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Sant'Antioco during the Phoenician and Punic Ages

The Phoenicians arrived in Sardinia around 780/770 B.C.; this dating in Sant’Antioco is supported by the fact that the earliest artefacts found in the urban area do not precede that period. The first Phoenician occupation had to involve an area not far from the coastline and no traces of violent occupation or destruction have emerged from the archaeological research, but, on the contrary, the picture which emerges describes peaceful relations between the natives and the newcomers. At the time of the Phoenician arrival, the indigenous settlement was located on the hill where the Savoy stronghold now stands, since it is there that Nuraghic traces have been found and it is on that elevation that the acropolis of the Phoenician settlement will subsequently develop, a part of which has been brought to light at the foot of the hill, near the “Cronicario” (fig. 1).

Fig. 1 - Map of the Cronicario area (from

The Phoenician city of Sulky quickly became a wealthy metropolis which controlled the south-western area of Sardinia with two ports and an extensive trading network. The evidence of its relations with the mother-country Tyre and with other Phoenician cities of the eastern and western Mediterranean coasts and with Magna Greece is apparent from at least the first half of the eighth century B.C. (figs. 2-3).

Fig. 2 - Fragment of Euboea-Greek pottery on display at the Municipal Archaeological Museum "F. Barreca" (photo by M. Murgia).
Fig. 3 - Olla of Greek-Euboea production from Pitecusa (730-710 B.C.) (from TRONCHETTI 1989, p. 8, fig. 1).

The Phoenician community of Sulky led a life based on commerce and on farming for at least two hundred and fifty years, until it was conquered by Carthage around 540 B.C. Carthage was also a Phoenician colony founded probably in 814 B.C. by Tyre on the coast of modern Tunisia (fig. 4). It had long shown expansionist intentions: during the sixth century B.C. it attempted to conquer Sardinia, failing a first time with a military expedition in 540 B.C., under the command of General Malchus; the second attempt, under the guidance of Hasdrubal and Hamilcar in 520 B.C., favoured the Carthaginians who took control of Sardinia and put it under strict supervision, as we know through the treaty with Rome in 509 B.C.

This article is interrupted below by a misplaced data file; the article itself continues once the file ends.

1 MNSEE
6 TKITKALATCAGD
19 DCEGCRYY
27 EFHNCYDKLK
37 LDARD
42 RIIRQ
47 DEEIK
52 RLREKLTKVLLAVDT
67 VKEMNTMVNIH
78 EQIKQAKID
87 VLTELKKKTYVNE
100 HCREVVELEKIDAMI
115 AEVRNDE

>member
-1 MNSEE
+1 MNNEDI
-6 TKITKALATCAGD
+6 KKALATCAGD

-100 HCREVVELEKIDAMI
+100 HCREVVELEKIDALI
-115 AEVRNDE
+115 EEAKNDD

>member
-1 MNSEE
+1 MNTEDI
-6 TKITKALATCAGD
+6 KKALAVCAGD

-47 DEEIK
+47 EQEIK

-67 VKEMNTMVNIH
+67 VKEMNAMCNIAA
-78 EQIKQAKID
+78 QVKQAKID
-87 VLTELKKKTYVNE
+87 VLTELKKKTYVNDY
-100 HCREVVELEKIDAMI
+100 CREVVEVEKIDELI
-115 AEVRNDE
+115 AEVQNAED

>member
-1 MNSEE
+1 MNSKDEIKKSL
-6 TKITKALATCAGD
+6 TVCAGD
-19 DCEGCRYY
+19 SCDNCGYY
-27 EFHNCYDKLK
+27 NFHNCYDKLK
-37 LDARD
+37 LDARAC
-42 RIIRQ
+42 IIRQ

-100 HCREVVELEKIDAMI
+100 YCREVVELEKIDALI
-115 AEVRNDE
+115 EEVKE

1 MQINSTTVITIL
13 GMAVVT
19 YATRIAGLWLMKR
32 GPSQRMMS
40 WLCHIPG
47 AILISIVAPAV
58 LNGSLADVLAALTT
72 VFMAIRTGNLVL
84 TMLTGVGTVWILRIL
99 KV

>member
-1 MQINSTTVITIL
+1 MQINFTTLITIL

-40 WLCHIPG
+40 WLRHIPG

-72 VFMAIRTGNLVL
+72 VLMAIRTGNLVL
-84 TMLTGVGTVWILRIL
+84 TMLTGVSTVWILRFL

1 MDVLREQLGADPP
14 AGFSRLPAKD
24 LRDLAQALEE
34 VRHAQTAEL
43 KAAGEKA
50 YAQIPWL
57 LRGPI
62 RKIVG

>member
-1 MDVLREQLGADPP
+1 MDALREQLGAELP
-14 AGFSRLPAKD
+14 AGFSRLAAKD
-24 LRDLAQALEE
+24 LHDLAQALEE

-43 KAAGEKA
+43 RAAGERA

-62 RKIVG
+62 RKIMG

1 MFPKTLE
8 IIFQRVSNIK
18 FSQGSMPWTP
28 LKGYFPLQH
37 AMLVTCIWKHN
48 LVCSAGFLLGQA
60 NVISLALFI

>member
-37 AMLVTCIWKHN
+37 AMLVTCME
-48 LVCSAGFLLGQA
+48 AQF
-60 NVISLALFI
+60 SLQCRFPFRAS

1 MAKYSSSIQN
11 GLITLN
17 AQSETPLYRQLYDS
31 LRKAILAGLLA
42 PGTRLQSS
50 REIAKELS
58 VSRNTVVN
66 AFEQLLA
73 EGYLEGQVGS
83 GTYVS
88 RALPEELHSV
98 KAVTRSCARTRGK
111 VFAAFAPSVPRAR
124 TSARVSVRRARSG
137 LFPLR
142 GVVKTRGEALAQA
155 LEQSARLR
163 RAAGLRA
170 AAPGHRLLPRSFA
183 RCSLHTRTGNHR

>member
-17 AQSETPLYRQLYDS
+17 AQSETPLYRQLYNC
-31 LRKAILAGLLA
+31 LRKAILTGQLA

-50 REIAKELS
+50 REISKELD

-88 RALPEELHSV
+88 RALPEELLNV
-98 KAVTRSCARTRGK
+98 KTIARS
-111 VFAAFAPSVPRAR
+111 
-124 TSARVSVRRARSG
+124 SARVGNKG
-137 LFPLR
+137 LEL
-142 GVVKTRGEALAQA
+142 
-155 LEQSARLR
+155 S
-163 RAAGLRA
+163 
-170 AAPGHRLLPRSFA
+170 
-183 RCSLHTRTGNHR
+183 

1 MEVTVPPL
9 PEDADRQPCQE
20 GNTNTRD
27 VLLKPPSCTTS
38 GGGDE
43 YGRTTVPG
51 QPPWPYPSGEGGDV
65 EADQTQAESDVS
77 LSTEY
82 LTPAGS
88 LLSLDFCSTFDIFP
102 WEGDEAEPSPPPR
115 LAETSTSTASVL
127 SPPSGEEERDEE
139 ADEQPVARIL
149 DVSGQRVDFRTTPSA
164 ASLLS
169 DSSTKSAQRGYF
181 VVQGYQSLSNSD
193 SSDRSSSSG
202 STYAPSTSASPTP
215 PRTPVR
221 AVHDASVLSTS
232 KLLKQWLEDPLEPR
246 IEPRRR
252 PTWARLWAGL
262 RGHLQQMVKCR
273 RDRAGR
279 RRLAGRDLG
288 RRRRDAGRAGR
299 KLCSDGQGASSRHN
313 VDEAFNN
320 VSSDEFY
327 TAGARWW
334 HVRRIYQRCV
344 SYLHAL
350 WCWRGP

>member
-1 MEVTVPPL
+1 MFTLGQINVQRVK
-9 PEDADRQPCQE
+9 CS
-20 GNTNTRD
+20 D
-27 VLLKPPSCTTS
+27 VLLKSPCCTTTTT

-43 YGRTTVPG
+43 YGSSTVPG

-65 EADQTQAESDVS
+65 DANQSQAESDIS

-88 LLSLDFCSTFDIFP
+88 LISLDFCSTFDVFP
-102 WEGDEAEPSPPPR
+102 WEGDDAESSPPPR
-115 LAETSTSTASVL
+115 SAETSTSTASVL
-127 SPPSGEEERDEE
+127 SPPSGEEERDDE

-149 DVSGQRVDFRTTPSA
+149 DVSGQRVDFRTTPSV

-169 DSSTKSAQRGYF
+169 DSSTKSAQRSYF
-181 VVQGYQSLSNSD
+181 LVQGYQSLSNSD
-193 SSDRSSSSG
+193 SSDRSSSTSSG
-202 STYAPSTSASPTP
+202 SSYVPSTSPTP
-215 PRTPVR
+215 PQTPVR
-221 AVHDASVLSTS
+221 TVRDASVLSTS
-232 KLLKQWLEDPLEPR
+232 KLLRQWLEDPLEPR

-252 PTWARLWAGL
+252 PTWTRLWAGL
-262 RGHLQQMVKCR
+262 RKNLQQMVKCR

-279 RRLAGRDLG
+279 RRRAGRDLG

Fig. 4 - Carthage, location of the Phoenician colony on the coast of Tunisia (reconstruction by C. Olianas from

After the Roman conquest, Sulky went through a period of crisis linked to being suddenly ousted from commerce with the resulting economic difficulties. At that time, new inhabitants arrived in Sant'Antioco, possibly of North African origin, bearers of new customs, who settled in the area of the Phoenician town. They renovated part of the buildings and built new ones on the ruins of those damaged by the invasion. Around the first half of the fourth century B.C., between 380 and 370 B.C., Carthage decided to restructure, strengthen and expand some cities of its empire, including Sulky, for which a new blooming began. Following the outbreak of the First Punic War (264-241 B.C.), the city took part in military operations and offered hospitality to military contingents of mercenaries. Immediately after the end of the conflict, Carthage had to face riots caused by its mercenary troops both in North Africa and Sardinia. It won with difficulty but, because of this, was forced to cede Sardinia to Rome. From 238 B.C. therefore Punic Sardinia passed under Roman rule (fig. 5).

Fig. 5 - Roman expansion in the Mediterranean between the third and second centuries B.C. (from



  • P. BARTOLONI, Orizzonti commerciali sulcitani tra l’VIII e il VII sec. a.C. = RAL 41, Roma 1986, pp. 219-226.
  • P. BARTOLONI, Il museo archeologico comunale “F. Barreca” di Sant’Antioco, Sassari 2007.
  • P. BARTOLONI, I Fenici e i Cartaginesi in Sardegna, Sassari 2009.
  • P. BERNARDINI, Le origini di Sulcis, in V. SANTONI (a cura di) , Carbonia e il Sulcis. Archeologia e territorio, Oristano 1995.
  • E. POMPIANU, Sulky fenicia (Sardegna): nuove ricerche dall’abitato = FOLD&R 2010-212, pp. 1-18.
  • C. TRONCHETTI, S. Antioco, Sassari 1989.